- In 2021, CoreLogic, a leading provider of property insights and solutions, announced the acquisition of Next Gear Solutions, the largest provider of restoration job management software.
Notice the trend? Chances are that a huge percentage of restorers are linked to one of these three companies. What product are these parent companies selling? Information on us and our customers, commonly referred to as data analytics.
Now, before you think I’m sitting here wearing a tin hat and creating some sort of conspiracy, let me just say that I believe data can be used for good. Well, it’s at least possible …
Big data has revolutionized many industries, helping consumers reach innovative products and making all our lives easier. At minimum, it has managed to sell us more products quicker, but at least they’re ones we wanted!
Let’s hop down this lovely rabbit hole and try to understand what big data in our industry is all about. Verisk, Matterport, and CoreLogic have significant ties with insurance carriers. Yet, none of the data that they are collecting is really helping contractors or their customers, the insureds. If it is, I couldn’t tell you how. Instead, the data these giants are collecting helps carriers understand how to more efficiently underwrite claims to minimize losses while maximizing profits. Currently, the other side of this coin only helps the insurance carriers, who are already profiting billions of dollars from insurance claims.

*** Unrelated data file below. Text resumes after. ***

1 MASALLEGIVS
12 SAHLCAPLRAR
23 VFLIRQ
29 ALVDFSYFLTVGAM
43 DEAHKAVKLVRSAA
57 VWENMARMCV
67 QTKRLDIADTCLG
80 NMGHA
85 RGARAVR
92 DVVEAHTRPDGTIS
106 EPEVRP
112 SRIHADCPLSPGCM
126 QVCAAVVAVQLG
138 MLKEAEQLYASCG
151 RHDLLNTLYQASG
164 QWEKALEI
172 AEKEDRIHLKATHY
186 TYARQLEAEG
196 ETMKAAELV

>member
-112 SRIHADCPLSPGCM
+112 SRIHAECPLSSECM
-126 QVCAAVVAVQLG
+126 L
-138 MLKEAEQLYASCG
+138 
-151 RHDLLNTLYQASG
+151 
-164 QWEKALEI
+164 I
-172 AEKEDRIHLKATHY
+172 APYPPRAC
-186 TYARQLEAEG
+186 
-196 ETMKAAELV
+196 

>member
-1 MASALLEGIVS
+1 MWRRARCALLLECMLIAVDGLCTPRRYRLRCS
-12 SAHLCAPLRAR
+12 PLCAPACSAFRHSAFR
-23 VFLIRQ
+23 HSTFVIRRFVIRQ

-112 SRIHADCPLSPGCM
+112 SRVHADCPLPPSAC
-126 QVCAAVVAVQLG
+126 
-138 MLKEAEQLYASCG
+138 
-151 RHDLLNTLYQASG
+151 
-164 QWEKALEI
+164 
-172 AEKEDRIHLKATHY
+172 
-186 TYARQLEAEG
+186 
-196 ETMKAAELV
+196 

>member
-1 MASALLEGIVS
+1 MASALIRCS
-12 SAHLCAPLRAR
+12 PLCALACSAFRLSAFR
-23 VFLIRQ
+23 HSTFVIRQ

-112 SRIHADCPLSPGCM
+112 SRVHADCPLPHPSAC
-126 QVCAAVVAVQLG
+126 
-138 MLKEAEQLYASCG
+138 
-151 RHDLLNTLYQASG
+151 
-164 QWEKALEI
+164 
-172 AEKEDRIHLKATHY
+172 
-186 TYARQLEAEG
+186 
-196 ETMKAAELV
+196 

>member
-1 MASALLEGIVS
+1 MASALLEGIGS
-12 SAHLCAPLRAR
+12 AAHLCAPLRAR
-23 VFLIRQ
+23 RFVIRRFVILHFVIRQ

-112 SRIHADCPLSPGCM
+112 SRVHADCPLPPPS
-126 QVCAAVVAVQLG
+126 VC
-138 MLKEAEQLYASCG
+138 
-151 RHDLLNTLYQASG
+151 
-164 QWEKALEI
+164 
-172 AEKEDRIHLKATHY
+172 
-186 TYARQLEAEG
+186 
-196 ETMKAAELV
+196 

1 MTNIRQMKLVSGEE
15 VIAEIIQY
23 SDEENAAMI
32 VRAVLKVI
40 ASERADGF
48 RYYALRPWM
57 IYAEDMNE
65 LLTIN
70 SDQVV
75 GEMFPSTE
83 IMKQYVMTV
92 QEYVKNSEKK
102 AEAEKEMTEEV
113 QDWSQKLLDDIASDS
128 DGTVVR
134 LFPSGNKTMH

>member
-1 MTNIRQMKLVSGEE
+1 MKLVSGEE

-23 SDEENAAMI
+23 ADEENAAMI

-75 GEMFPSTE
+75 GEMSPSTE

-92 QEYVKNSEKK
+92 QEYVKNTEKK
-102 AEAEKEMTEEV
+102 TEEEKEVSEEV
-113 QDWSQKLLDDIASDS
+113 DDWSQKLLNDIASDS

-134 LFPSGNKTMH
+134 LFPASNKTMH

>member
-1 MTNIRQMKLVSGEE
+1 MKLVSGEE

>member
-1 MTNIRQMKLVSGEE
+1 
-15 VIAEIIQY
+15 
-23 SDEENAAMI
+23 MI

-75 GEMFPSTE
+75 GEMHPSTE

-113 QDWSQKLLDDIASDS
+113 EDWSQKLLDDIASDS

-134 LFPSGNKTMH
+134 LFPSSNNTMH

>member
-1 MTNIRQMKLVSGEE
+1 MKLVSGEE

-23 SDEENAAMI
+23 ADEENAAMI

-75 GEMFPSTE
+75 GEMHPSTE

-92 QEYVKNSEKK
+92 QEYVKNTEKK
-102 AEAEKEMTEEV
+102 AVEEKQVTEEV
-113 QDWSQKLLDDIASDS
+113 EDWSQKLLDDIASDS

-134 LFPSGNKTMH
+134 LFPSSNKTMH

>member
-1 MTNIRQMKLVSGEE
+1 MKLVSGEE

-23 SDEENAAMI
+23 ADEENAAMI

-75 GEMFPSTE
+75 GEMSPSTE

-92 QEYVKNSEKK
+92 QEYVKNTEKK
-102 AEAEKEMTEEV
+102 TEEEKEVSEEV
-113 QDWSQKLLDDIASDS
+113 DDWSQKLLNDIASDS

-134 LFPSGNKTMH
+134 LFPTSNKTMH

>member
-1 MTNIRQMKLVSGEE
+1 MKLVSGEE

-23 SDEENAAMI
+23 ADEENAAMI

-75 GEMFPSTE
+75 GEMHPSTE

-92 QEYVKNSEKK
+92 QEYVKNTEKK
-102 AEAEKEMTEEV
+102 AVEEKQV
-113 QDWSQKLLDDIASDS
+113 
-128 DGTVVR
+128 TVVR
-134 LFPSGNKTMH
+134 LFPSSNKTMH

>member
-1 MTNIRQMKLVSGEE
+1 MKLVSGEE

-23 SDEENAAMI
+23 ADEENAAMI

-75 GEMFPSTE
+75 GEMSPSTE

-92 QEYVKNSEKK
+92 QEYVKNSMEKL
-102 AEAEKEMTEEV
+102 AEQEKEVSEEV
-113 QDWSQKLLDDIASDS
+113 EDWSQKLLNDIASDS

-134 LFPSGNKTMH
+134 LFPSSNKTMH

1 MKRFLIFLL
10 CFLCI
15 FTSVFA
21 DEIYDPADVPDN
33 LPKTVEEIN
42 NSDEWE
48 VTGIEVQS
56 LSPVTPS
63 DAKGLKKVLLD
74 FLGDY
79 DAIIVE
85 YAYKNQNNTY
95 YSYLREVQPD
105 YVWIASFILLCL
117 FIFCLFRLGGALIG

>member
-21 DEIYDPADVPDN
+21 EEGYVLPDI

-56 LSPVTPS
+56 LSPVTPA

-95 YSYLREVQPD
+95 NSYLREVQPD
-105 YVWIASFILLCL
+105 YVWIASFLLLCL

So, what can we do?
Be aware! Every restoration company using these new technologies is freely consenting to having their data collected. That could, in turn, potentially be used against the industry to benefit third parties at the cost of our margins.
We shouldn’t have to accept that the restoration industry is at a competitive disadvantage due to the power and access of these third parties. This only adds to the competitive disadvantage that has existed from the beginning, as insurance carriers have completely dominated our end clients.
Business owners also shouldn’t have to decide between efficiency, automation, and advancement over privacy. There are other options. The first step is awareness and acceptance, the next step is action! There are companies providing technology to the restoration industry that do not collect data. They don’t sell it to the highest bidder or use it to lower our profits. We have the freedom to not accept the status quo and use technology that was only created to benefit us and our industry. The companies are out there if you do your research.
Now, more than ever, it is time (as the RIA’s AGA has stated) “to unite as an industry and level the playing field.” It’s time for an industry organization that has our consumers’ best interests in mind. And that organization should be armed with a similar amount of data, if not even more.
Imagine consenting for our data to be used for the purpose of bettering the industry. What if there was truly a fair restoration market pricing analysis done that had nothing to do with the carriers?
Who will do this? How will this be done? That’s a topic for another time.